In addition to the lake itself the small Lake Manyara national park mainly consists of a narrow strip of land running between the lake and the Rift Valley escarpment, however it is difficult to imagine a more beautiful and unusual place than here. At the north end of the park you can find dense forest, which in many ways resembles rainforest, however this is a ground water forest as its gets its water from the soil and the springline at the base of the slopes.
The forest is home to many apes, and many green macaque, diademed monkey and baboons. Elephants are also regularly seen here, and you can often get very close to them, but you have to have a bit of luck to see the parks lions, which are said to be fond of climbing trees, but lions showing the same behaviour can also be seen in the Serengeti and Tarangire as well as a number of the places on a Kenya safari or a Uganda safari.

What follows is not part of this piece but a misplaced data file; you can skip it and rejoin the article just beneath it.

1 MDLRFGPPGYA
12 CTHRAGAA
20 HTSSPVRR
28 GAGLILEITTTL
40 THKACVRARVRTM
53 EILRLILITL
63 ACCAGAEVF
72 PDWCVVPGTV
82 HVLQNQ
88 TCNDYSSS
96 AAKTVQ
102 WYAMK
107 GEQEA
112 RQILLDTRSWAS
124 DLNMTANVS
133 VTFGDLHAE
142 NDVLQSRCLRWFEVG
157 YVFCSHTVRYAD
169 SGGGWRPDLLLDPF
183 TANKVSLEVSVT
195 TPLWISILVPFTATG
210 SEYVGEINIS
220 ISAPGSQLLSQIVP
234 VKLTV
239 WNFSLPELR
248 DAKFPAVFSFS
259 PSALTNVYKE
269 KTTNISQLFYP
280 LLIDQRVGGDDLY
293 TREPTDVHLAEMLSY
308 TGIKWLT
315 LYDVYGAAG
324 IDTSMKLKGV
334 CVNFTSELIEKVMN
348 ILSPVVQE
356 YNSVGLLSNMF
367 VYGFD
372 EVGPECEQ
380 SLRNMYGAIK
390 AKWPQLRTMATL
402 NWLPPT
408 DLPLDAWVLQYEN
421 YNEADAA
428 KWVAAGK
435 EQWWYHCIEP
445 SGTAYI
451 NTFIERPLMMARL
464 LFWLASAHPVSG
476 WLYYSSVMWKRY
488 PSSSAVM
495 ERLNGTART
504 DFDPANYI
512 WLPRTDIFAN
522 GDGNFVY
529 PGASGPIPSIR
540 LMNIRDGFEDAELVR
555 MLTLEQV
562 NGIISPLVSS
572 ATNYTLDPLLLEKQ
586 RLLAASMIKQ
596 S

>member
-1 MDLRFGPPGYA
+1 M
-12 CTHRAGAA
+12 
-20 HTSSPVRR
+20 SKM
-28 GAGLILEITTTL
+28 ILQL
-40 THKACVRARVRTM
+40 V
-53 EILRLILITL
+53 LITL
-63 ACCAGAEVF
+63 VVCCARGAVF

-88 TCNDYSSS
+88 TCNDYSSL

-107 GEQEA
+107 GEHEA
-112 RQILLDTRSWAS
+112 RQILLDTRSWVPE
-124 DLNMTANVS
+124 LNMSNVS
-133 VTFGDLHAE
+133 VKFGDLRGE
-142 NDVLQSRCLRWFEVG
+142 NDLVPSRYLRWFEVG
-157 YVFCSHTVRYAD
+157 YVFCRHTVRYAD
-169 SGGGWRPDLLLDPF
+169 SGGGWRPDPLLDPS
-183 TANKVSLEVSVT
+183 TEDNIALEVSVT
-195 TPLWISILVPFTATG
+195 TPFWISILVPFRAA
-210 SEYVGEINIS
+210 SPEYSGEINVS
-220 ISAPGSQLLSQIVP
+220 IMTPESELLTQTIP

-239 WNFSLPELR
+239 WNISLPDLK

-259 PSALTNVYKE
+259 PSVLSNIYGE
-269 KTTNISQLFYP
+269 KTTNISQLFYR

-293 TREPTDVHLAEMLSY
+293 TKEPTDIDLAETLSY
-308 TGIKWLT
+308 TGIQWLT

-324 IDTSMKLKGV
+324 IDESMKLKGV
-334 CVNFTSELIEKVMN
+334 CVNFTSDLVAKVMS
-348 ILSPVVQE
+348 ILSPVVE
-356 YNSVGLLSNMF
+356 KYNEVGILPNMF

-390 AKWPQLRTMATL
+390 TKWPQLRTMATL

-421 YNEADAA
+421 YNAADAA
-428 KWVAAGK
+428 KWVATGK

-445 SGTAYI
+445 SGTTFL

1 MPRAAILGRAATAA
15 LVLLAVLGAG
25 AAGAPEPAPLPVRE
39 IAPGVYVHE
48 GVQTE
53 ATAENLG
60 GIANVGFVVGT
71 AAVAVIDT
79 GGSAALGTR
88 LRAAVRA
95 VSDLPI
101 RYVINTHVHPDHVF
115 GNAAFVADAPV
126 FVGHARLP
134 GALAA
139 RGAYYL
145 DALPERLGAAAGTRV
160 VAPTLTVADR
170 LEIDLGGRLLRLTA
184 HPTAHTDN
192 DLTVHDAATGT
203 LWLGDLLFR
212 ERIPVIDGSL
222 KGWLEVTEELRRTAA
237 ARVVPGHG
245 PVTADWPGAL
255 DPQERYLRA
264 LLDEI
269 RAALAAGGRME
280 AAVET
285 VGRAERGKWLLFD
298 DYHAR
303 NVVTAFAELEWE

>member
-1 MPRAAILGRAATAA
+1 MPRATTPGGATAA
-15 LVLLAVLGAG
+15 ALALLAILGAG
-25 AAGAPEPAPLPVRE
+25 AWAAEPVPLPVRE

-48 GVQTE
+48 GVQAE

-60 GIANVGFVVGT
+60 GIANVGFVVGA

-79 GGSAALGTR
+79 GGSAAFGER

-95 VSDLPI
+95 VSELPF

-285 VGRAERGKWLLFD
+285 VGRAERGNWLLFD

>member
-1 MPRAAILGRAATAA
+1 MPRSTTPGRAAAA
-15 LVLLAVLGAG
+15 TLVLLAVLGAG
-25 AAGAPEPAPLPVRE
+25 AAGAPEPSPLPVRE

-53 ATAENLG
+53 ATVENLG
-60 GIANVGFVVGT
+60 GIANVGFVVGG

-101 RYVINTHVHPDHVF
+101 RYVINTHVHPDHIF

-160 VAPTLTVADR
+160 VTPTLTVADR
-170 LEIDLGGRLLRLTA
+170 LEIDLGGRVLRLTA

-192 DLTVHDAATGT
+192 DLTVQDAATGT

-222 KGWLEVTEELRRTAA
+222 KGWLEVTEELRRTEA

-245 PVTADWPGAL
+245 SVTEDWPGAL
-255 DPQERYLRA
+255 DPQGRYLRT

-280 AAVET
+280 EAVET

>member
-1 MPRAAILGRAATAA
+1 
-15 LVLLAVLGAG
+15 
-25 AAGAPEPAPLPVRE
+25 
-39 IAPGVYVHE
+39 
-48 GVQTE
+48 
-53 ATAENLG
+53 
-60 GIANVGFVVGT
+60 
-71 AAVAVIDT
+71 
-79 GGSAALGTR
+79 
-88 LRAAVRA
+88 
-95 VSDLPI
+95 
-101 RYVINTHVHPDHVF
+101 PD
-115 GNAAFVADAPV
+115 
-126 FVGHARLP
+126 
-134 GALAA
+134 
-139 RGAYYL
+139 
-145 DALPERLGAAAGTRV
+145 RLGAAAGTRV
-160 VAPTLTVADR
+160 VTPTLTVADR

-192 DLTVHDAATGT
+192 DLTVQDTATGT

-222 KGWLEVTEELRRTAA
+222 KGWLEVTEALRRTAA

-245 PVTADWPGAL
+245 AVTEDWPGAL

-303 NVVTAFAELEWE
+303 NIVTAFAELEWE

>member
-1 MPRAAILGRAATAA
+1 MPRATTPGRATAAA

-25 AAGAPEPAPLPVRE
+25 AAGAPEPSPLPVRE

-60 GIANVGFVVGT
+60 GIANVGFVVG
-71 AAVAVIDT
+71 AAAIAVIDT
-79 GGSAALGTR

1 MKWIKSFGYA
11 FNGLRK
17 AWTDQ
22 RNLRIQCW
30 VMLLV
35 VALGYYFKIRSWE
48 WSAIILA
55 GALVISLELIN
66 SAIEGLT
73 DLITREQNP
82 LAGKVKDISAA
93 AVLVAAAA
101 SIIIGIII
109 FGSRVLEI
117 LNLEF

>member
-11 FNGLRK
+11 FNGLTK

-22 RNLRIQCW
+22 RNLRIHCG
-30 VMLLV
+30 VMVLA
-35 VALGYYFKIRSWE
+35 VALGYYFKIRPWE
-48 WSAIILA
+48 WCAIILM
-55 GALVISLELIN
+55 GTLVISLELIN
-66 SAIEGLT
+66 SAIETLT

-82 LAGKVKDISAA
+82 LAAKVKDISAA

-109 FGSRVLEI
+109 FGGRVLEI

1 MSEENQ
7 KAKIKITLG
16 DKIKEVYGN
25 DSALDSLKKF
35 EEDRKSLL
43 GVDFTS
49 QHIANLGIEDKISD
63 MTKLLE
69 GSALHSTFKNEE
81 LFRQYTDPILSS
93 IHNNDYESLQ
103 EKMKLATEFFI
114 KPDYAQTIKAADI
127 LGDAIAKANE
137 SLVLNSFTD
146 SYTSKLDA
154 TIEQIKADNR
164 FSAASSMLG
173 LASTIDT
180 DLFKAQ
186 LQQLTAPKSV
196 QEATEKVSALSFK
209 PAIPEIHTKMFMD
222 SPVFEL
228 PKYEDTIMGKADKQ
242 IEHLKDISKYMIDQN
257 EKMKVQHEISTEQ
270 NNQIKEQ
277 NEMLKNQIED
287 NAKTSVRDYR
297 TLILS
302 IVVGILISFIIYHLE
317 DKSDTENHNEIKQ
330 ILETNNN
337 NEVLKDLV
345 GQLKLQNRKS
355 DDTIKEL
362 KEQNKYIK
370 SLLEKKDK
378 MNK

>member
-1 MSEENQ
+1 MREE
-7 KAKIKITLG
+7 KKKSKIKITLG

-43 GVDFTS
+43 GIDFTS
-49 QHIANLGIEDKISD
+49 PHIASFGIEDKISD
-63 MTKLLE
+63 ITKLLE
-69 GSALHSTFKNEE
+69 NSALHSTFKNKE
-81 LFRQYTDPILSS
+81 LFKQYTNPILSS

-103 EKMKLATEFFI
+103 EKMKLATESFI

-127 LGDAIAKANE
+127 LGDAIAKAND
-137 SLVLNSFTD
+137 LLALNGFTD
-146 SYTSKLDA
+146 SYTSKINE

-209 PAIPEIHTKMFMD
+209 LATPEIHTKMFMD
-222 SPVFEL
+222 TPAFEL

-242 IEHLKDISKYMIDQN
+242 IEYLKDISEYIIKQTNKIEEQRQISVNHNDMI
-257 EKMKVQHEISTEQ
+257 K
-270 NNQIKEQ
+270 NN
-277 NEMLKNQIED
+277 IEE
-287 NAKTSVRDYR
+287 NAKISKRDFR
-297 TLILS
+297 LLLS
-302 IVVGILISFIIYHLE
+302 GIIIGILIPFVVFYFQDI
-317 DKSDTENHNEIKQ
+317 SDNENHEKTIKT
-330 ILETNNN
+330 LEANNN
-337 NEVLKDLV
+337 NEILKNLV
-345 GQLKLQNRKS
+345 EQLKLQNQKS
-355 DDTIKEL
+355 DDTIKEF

The lake has a good population of hippopotamus, which can often be seen close to a small viewing platform, to the south there are some hot springs, around the outflows of which you can normally see flamingoes. On the flat grassy savannah between the forest and the lake you can often find giraffes, zebra, wildebeest, warthogs and a number of species of antelope. The park is a paradise for birdwatchers, in particular the waterbirds such as pelicans, herons and storks are particularly numerous around Lake Manyara, while the forest is home to many large hornbills. A new attraction for this park are the nighttime safari drives on which many of the night active species can be seen in the light of powerful spotlights. The lake and park lies around 120 km west of Arusha and can be reached via good asphalt roads.
High season: January to March and July to October